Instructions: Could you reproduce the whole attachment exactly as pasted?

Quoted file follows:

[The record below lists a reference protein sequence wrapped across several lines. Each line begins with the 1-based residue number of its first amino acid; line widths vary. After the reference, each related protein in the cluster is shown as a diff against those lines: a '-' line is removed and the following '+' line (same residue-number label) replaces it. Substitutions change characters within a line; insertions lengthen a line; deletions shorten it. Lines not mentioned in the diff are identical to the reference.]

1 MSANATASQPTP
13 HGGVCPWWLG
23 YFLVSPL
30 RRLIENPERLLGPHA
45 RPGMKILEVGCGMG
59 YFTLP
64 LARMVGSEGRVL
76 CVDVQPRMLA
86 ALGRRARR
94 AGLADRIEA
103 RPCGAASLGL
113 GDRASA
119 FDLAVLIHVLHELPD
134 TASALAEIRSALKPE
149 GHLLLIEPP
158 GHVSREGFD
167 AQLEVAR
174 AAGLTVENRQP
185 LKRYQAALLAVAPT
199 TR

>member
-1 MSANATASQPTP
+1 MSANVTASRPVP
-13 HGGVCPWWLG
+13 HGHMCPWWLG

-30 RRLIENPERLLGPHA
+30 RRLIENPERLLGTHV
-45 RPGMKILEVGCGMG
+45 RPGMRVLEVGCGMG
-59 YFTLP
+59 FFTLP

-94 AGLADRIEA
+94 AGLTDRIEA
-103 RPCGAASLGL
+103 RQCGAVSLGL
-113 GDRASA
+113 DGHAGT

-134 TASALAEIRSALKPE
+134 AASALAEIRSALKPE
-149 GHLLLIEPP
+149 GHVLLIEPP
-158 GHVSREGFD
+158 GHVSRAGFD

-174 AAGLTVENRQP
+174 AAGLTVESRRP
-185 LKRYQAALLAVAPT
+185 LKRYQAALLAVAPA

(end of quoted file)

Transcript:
[The record below lists a reference protein sequence wrapped across several lines. Each line begins with the 1-based residue number of its first amino acid; line widths vary. After the reference, each related protein in the cluster is shown as a diff against those lines: a '-' line is removed and the following '+' line (same residue-number label) replaces it. Substitutions change characters within a line; insertions lengthen a line; deletions shorten it. Lines not mentioned in the diff are identical to the reference.]

1 MSANATASQPTP
13 HGGVCPWWLG
23 YFLVSPL
30 RRLIENPERLLGPHA
45 RPGMKILEVGCGMG
59 YFTLP
64 LARMVGSEGRVL
76 CVDVQPRMLA
86 ALGRRARR
94 AGLADRIEA
103 RPCGAASLGL
113 GDRASA
119 FDLAVLIHVLHELPD
134 TASALAEIRSALKPE
149 GHLLLIEPP
158 GHVSREGFD
167 AQLEVAR
174 AAGLTVENRQP
185 LKRYQAALLAVAPT
199 TR

>member
-1 MSANATASQPTP
+1 MSANVTASRPVP
-13 HGGVCPWWLG
+13 HGHMCPWWLG

-30 RRLIENPERLLGPHA
+30 RRLIENPERLLGTHV
-45 RPGMKILEVGCGMG
+45 RPGMRVLEVGCGMG
-59 YFTLP
+59 FFTLP

-94 AGLADRIEA
+94 AGLTDRIEA
-103 RPCGAASLGL
+103 RQCGAVSLGL
-113 GDRASA
+113 DGHAGT

-134 TASALAEIRSALKPE
+134 AASALAEIRSALKPE
-149 GHLLLIEPP
+149 GHVLLIEPP
-158 GHVSREGFD
+158 GHVSRAGFD

-174 AAGLTVENRQP
+174 AAGLTVESRRP
-185 LKRYQAALLAVAPT
+185 LKRYQAALLAVAPA